School board members failed at their job in abstaining

Published 10:46 pm Thursday, December 19, 2013

The word “abstain” is a word most of us are familiar. The dictionary lists “abstain” as a verb, with two meanings; the first being to “restraint oneself from doing or enjoying something,” the second being to “refrain from, desist from, hold back from, forbear.”

It is the second definition that is the focus of our opinion.

Last week, the Selma City School Board surprisingly held a vote that could have led to the firing of superintendent of education Gerald Shirley.

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In the surprise vote, two members voted for the measure to remove Shirley while three others abstained from voting.

For the life of us, we do not understand their decision.

Why, in the face of such a decision, would an elected representative decide to not take part, not take a stand, not have an opinion?

If those who decided to abstain felt like supporting Shirley would they not have voted against the measure? Wouldn’t they have wanted to show Shirley they were behind him.

Instead, by deciding to abstain, they simply showed they didn’t feel one way or the other, they were indifferent.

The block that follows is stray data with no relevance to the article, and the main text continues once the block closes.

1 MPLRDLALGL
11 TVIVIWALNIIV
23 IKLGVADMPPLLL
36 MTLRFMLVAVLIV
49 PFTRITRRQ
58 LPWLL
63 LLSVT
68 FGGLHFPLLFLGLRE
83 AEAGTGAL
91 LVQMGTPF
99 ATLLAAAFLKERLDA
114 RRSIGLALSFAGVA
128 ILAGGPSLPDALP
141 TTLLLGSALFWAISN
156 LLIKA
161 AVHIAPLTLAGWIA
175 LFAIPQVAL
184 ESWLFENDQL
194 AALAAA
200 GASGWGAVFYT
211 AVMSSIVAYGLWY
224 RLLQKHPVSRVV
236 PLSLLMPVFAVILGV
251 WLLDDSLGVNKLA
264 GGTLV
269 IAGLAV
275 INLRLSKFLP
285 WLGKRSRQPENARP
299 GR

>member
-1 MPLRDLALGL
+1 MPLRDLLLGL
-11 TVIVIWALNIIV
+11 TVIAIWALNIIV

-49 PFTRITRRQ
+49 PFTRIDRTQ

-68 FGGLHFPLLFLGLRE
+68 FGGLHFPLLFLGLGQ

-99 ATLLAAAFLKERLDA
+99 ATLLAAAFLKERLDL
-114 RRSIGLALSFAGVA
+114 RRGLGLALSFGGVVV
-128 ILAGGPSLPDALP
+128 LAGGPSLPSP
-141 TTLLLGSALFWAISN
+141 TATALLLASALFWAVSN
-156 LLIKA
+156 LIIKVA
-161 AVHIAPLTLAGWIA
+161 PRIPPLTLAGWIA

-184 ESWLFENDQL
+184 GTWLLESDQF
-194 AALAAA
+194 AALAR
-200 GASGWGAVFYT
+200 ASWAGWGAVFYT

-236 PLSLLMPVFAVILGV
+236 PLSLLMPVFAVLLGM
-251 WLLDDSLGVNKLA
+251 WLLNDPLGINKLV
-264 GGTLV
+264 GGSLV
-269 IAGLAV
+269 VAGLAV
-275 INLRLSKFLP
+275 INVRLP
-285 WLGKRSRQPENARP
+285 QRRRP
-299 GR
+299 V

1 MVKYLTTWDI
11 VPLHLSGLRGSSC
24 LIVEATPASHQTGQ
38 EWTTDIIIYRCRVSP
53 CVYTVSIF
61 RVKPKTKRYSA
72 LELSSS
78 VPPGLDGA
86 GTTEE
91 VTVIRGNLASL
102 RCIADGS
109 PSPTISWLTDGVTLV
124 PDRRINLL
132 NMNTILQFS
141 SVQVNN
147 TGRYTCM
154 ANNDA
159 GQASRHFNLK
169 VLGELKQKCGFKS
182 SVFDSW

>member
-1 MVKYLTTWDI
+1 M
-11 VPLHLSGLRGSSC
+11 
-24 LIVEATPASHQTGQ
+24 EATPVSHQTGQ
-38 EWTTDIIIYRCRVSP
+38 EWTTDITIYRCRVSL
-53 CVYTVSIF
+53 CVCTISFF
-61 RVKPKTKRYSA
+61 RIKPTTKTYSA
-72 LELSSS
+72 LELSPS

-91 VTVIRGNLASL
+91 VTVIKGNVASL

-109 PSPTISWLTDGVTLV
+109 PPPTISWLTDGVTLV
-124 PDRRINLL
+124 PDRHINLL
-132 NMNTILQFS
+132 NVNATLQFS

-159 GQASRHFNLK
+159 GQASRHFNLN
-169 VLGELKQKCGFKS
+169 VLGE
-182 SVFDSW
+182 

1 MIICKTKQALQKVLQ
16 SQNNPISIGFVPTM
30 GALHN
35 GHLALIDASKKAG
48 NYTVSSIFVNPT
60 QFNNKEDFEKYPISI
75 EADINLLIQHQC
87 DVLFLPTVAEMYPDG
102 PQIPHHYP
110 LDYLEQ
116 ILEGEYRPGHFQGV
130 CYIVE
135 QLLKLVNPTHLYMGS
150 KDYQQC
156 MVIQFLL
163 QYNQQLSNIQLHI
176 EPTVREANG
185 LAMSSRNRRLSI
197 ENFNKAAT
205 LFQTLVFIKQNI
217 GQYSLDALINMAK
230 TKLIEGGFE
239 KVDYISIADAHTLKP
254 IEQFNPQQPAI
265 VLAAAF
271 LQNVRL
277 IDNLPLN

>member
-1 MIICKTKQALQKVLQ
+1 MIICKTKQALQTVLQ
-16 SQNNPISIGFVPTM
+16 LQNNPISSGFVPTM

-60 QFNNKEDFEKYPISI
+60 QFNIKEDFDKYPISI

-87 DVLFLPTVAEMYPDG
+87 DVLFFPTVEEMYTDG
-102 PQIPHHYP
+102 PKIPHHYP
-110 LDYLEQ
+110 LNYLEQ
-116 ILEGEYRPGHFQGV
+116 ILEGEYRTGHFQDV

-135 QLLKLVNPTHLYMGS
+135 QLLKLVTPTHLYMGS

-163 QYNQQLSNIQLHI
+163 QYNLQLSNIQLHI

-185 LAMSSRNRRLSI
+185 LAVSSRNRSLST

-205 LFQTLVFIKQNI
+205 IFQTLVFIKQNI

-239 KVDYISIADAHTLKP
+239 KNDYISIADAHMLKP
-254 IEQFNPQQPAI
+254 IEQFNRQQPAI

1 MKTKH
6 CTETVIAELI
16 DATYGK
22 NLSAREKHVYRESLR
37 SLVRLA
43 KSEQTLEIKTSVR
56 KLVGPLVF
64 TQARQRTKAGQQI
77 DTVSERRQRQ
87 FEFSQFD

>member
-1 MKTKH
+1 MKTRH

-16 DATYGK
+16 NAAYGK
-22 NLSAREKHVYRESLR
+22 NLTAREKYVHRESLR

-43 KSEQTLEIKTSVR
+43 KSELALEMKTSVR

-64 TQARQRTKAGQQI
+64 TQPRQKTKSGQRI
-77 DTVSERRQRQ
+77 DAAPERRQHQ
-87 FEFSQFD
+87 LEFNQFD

It is that indifference, that apparent lack of care, that disappoints us the most.

At this point, regardless of whether it was a good idea to remove Shirley or not, we applaud the fact board president Henry Hicks Sr. and Dr. Udo Ufomadu at least voted, at least went on the record with their opinion. The other three — Brenda Obomanu, Frank Chestnut Jr. and Dr. Kirit Chapatwala — felt the matter didn’t even warrant their time, their thoughts or their opinion.

If we’re out of line in our opinion, we would welcome either of the three board members who failed to take a position to tell us, but their actions — or rather lack of action — have led us to this point.

We do not elect individuals to public office just because we like them, we elect them to their office to get something done. They are in their positions because of us and because we want them to represent us.

There are times when abstaining is called for, primarily when conflicts of interest are obvious. In this case, no such conflict existed.

Two of these three board members voted to hire Shirley to his post and were well within their rights to cast a vote in favor of or against his continuing.

The decisions these three board members have made in recent months have caused plenty of eyebrows to be raised simply because they do not make sense and because they fail to explain themselves. From voting to not supporting an independent investigation of the school system to refusing public input on a corrective action plan, they have been on the wrong side of what many would say were no-brainer decisions.

Maybe this time, by not casting a vote, they felt they could escape scrutiny.

In this instance, these three school board members failed to do their job, failed to represent us and should answer for their lack of performance.